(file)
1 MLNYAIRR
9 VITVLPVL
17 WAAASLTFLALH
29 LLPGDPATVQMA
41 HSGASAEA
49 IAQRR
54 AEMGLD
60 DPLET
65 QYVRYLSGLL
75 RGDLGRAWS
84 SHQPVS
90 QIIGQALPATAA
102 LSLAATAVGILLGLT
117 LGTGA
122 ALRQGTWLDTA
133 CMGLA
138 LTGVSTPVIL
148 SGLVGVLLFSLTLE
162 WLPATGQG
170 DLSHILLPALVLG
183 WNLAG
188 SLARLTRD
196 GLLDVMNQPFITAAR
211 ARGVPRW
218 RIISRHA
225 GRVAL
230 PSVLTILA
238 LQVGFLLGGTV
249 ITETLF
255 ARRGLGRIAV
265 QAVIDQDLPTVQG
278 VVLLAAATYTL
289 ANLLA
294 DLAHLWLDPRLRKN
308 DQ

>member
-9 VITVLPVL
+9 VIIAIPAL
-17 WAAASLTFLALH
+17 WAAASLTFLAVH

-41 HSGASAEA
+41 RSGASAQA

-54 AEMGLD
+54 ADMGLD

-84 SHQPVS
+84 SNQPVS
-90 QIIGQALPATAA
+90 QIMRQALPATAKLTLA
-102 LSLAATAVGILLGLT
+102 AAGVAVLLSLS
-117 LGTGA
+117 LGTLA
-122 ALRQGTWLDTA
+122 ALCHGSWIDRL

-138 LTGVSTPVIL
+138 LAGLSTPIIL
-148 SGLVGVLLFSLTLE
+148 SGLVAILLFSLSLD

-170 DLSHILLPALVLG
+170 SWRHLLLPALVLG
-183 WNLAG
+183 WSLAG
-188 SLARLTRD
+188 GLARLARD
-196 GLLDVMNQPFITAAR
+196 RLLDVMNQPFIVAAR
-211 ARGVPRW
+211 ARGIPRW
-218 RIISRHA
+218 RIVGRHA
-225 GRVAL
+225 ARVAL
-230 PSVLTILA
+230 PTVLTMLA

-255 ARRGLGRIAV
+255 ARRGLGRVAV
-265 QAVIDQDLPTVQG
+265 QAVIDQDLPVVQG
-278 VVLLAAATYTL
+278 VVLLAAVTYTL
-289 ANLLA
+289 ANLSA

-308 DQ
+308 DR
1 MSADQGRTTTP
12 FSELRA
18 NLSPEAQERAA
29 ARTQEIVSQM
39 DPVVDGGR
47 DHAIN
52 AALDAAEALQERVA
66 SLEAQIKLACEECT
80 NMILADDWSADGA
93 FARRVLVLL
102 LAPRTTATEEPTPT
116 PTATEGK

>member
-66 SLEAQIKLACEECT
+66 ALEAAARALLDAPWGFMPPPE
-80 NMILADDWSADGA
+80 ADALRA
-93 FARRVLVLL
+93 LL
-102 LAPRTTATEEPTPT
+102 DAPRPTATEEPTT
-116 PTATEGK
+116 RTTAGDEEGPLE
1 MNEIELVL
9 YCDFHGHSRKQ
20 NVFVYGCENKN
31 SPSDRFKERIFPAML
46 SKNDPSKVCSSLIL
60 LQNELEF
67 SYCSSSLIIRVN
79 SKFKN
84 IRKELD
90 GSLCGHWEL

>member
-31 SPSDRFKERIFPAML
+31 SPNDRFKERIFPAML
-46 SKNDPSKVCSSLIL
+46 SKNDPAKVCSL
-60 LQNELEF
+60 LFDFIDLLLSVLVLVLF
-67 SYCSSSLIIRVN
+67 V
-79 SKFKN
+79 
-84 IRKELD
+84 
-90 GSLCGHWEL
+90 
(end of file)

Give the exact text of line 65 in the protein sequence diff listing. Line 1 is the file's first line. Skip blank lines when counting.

-196 GLLDVMNQPFITAAR